It is almost a month to the day since Victor Wanyama received the phone call he will never forget.
The Southampton squad had just finished their pre-match meal in a Liverpool hotel before the team coach left for Anfield, when he was told his home city had been targeted by a gang of terrorists.
"It was a horrible moment," he recalled. "It was very difficult, so close to the game."
The broad, beaming smile that has lit up a room overlooking the St Mary's pitch for much of our interview, gives way to something altogether more thoughtful as Wanyama, 22, recalls the nightmare that unfolded in Nairobi on Saturday, 21 September.
"My friend called me first. He said: 'there are thieves in the Westgate shopping centre, they have hostages'. I thought 'how can that happen?' Then my cousin called. It was terrorists.
"That was the moment that made me worry because my thoughts turned to my family. He couldn't tell me if everyone was OK because he was not at home. My family shop there, it is only 10 minutes from my home. They could have been there.
"But when I rang home I found out everyone was OK. I didn't have time to call my friends to ask them. It was too close to the match by that time."
Victory at Anfield should be a memory for Wanyama to cherish, but now it is just a blur.
"It was very hard to play thinking of what was happening back home, knowing that people were suffering inside Westgate, possibly my friends. My brain was not in the game. I was just worried."
Four weeks have passed and we now know 67 people were killed by Islamist terrorists. Many more were injured. It is clear Wanyama is still struggling to make sense of what happened and what it means. Kenya's international matches were called off last week as a mark of respect.
Home and family remain cornerstones of Wanyama's life. He speaks to his mother, Mildred, most days and his father Noah is his biggest fan, albeit from afar.
His childhood in Kenya was tough but loving. His family could afford food but not football boots. It was left to young Victor to take matters into his own hands.
"I won my first pair of boots at an Under-10s tournament for being the best player. I was so happy. They were yellow. I had to take them off again a few minutes later because they hurt. It took me a long time to get used to wearing football boots."
In those days, Wanyama had torn posters of Ryan Giggs and Paul Scholes on his bedroom walls. Michael Essien was another hero.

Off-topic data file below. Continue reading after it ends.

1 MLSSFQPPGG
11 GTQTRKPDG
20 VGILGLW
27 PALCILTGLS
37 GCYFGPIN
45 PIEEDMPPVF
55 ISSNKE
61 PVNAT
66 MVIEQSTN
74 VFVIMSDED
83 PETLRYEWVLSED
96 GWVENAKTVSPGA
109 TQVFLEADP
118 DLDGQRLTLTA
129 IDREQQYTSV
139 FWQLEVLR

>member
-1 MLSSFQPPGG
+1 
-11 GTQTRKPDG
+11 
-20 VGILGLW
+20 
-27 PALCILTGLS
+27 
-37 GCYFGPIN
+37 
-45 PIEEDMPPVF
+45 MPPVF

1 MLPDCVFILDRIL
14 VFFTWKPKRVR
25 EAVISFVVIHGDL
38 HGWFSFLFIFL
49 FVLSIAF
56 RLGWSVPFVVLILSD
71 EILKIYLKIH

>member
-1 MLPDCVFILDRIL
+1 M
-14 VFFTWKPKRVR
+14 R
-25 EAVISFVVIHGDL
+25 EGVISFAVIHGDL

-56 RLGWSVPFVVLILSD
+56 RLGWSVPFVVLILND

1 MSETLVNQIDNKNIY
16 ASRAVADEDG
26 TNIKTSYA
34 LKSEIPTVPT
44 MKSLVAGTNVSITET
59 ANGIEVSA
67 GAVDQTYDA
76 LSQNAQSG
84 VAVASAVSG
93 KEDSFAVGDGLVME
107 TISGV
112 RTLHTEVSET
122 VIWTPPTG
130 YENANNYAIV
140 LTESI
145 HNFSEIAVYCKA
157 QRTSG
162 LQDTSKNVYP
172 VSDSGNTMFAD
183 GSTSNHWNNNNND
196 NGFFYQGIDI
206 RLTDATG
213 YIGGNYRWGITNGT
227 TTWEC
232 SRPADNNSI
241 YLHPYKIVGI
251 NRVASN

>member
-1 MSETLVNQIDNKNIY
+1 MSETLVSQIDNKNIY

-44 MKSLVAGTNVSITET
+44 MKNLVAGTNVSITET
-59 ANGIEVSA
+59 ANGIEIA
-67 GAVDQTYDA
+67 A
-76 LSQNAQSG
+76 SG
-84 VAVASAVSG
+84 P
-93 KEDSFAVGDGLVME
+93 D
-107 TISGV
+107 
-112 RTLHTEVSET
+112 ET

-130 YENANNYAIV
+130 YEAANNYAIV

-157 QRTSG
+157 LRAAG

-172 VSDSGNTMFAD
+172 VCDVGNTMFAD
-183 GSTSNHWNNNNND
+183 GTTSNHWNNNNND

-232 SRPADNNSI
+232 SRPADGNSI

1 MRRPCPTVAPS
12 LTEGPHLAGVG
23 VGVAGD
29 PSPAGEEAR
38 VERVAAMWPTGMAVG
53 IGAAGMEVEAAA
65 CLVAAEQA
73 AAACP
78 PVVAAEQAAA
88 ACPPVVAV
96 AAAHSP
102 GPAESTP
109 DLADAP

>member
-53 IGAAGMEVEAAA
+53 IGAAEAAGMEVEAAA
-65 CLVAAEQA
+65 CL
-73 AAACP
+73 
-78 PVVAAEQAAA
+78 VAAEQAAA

"I used to watch them. It was great watching them play, they were fantastic players," he says.
Wanyama is sitting within touching distance, his muscular 6ft 2in frame hidden under casual clothing, his friendly face in shadow thanks to a black baseball cap, pulled down over his forehead.
He is warm and honest, thoughtful and grounded. He talks about returning home to Kenya, about walking around Nairobi where he enjoys meeting those who look up to him. He likes the normality, the human contact.
He is unfazed by his £12.5m price tag, the price Southampton paid Celtic for a player they believe can bring a genuine physical presence and an eye for goal to their midfield.
The club also believe he is only part of the way to fulfilling his vast potential.
Saints fans will hope to see more of that at Old Trafford on Saturday, a place he has only ever visited in his dreams.
"I used to support Manchester United," he adds. "Growing up, I was always wishing and dreaming of playing in England. I am happy to be here."
At Celtic he will always be remembered fondly. The Scottish champions paid Beerschot in Belgium just £900,000 for a raw talent. The fans took to him immediately, not least because he wore the No 67 shirt in honour of the Lisbon Lions.
The fact he scored 13 goals in 91 games also helped, as did a career-defining performance to inspire Celtic to a memorable victory over Barcelona and, famously, made Rod Stewart cry.
"When I went to Celtic everything changed. I became a Celtic fan, because the passion of the fans just drove me crazy. I loved it."
The West End of Glasgow became his adopted home, but the lure of England and the ambition of Southampton's executive chairman Nicola Cortese convinced him to move south and become the first Kenyan to play in the Premier League.
"It is a good thing to represent my country. Football can bring people together where I am from. And it is a fantastic chance for me to show the world that Kenyans can play football."
Wanyama need only look within his own family to know that. His older brother, McDonald Mariga, was part of Inter Milan's Champions League winning squad in 2010.
His father was an accomplished footballer and coach of Nairobi's AFC Leopards. His mother played netball, his sister, Mercy, is in the United States on her way to becoming a professional basketball player. "We loved sport. My brother was a mentor for me."
But times have changed. Now home is a townhouse in Hampshire, where two framed pictures of him celebrating his Celtic goal against Barcelona hang proudly on display. Now Wanyama wants to play European football with Southampton.
"No one at the club is surprised at our success so far this season. But it is too early to talk about where we will finish. We want to take it game by game and to keep improving."
The Wanyama family motto was 'always do better', something Victor never forgets. His family are due to visit him in Southampton in the coming weeks but when he steps out at Old Trafford on Saturday, they, and all of Kenya, will stop to watch him realise a dream.
Whatever the result, there will be a phone call home after the game. Wanyama is determined to ensure that this time, it is good news.